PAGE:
A parliamentary bid to refer NSW Premier Gladys Berejiklian to the corruption watchdog over her "close personal relationship" with a disgraced MP and involvement in a controversial grants program has passed the upper house.
The motion, moved by Labor in the Legislative Council on Thursday, carried 22 votes to 15 with crossbench support.
The Animal Justice and Shooters, Fishers and Farmers parties previously voted down a motion of no confidence in the premier, but now say they've seen enough to warrant a corruption probe.
The motion to refer the NSW premier to the Independent Commission Against Corruption is ultimately doomed to fail in the lower house where the government has a majority.
However, Leader of the Opposition in the Upper House Adam Searle told reporters Thursday's vote was significant.
"(This) signifies very serious concern right across the political spectrum about these matters, and the desire from the majority, at least in the upper house, to have these matters independently and thoroughly investigated by the corruption watchdog," he said.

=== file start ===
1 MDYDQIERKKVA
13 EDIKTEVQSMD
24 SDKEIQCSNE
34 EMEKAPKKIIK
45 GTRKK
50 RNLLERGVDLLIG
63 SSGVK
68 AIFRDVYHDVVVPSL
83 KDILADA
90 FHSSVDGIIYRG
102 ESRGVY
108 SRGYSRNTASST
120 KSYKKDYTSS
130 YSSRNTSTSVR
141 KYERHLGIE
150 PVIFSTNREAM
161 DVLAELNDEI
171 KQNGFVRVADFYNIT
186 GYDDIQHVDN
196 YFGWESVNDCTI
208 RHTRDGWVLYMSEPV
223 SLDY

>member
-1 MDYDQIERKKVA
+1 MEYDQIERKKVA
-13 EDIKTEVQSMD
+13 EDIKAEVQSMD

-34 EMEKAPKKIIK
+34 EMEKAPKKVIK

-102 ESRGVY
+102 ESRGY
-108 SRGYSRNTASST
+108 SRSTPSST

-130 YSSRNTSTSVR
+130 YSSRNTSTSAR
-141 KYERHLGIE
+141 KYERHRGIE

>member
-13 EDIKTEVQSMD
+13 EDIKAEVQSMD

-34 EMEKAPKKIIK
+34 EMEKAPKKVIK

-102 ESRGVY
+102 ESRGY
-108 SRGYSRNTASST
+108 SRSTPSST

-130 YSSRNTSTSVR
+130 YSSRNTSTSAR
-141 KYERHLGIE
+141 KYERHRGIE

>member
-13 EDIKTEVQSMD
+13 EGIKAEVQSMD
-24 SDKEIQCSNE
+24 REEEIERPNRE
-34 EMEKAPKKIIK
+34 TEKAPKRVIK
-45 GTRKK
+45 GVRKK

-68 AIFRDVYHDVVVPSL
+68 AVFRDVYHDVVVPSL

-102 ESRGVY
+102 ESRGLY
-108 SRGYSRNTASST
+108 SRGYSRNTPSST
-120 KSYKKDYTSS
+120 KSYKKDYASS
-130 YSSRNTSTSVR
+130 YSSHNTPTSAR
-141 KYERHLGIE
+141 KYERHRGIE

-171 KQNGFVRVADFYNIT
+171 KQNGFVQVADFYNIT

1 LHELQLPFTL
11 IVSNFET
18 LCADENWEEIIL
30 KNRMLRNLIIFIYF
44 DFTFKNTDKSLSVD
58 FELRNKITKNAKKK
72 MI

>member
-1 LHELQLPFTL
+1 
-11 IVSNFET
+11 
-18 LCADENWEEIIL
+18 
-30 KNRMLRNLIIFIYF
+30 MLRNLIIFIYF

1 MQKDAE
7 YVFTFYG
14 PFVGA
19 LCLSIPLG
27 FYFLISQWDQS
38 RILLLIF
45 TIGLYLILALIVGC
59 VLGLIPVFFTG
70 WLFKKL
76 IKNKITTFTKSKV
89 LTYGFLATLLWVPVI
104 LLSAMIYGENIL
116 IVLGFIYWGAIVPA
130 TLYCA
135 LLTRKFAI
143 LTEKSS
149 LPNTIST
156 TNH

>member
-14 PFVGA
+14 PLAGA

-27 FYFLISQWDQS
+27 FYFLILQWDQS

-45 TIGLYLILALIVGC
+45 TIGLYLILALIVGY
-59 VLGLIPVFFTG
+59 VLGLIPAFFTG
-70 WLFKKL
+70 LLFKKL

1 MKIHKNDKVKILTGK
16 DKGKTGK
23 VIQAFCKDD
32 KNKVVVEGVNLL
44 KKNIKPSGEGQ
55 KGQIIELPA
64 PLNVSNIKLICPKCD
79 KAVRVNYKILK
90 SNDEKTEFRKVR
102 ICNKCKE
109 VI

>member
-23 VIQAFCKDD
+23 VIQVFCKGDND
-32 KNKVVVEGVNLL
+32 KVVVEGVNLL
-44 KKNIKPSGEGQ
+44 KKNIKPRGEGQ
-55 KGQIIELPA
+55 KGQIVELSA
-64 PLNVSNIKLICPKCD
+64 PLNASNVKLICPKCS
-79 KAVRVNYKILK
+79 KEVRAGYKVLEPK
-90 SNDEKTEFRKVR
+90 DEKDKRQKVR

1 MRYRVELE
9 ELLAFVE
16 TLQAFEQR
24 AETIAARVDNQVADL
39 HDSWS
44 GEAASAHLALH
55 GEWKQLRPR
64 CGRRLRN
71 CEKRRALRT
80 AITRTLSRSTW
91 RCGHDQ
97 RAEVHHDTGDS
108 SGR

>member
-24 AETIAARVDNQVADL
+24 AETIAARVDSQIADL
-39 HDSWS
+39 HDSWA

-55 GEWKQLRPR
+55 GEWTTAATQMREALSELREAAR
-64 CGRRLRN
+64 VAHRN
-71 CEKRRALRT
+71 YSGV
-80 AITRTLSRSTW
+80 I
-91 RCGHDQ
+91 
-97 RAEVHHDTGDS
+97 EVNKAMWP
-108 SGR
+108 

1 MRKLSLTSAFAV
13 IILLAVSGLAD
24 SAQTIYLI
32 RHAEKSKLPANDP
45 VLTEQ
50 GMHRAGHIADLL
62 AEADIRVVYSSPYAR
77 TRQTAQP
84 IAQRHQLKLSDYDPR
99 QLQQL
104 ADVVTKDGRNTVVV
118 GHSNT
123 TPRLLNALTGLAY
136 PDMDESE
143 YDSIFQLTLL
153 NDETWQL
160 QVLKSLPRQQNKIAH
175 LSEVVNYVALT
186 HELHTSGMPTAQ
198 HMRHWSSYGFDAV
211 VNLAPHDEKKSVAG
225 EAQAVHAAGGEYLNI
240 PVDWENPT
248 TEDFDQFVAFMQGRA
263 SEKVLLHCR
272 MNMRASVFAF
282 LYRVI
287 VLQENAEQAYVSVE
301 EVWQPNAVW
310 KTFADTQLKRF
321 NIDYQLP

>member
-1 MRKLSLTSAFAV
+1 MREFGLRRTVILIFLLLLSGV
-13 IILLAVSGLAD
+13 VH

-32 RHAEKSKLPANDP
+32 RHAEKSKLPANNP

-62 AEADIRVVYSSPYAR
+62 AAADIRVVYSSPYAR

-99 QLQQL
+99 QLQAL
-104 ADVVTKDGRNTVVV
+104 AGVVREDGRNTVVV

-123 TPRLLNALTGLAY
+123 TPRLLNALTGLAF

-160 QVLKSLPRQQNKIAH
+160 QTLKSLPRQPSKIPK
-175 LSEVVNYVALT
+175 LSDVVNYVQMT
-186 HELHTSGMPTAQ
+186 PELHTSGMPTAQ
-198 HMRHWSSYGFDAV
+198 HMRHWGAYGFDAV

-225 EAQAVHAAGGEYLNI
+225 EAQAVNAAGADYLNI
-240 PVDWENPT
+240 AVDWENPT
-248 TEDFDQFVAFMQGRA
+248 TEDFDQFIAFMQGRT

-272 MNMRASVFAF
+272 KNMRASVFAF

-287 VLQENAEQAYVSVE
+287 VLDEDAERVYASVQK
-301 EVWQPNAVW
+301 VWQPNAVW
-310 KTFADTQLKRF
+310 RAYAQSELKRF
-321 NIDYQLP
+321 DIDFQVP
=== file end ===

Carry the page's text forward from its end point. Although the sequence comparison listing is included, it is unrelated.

The three main areas of concern are Ms Berejiklian's relationship with disgraced ex-MP Daryl Maguire, any involvement she may have had in destroying documents relating to the alleged rorting of a $252 million government grants program, and her rejection of advice against moving the Greater Sydney Commission in to her own department.
"There's a whole range of matters, any of which individually warrants investigation (and) are very serious, but taken together, they represent a compelling case that this premier is unfit for office," Mr Searle said.
In question time, Ms Berejiklian accused the opposition of saying anything to score political points.
"What is clear to me is that the leader of the opposition and One Nation are very strong political allies," she said.
The premier became embroiled in a political storm in October after revealing she had been in a long term relationship with Mr Maguire during an ICAC hearing into his alleged corrupt conduct.
She also landed in hot water after a member of her staff revealed to a parliamentary inquiry that documents showing the premier had signed off on the allocation of grants to NSW councils under the Strong Communities Fund had been destroyed.
Labor has accused the government of pork-barrelling, saying 95 per cent of the $252 million fund was handed to coalition-held seats in the lead up to the 2019 state election.
While the motion will be defeated, the ICAC has the power to convene an investigation of its own accord.
Meanwhile, Labor Leader Jodi McKay is moving to ban all MPs from seeking or accepting commissions from property developers.
"No member of parliament should be moonlighting with property developers to earn a quick buck," Ms McKay told parliament.
The new bill would prohibit all MPs from seeking or accepting commissions from property developers.
Australian Associated Press